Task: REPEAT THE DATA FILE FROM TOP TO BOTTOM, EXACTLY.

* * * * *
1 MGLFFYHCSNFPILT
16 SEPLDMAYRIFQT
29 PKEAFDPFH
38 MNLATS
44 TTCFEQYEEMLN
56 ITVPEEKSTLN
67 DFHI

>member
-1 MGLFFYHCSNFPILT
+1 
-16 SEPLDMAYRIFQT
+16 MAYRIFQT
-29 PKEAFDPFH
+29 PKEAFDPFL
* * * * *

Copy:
1 MGLFFYHCSNFPILT
16 SEPLDMAYRIFQT
29 PKEAFDPFH
38 MNLATS
44 TTCFEQYEEMLN
56 ITVPEEKSTLN
67 DFHI

>member
-1 MGLFFYHCSNFPILT
+1 
-16 SEPLDMAYRIFQT
+16 MAYRIFQT
-29 PKEAFDPFH
+29 PKEAFDPFL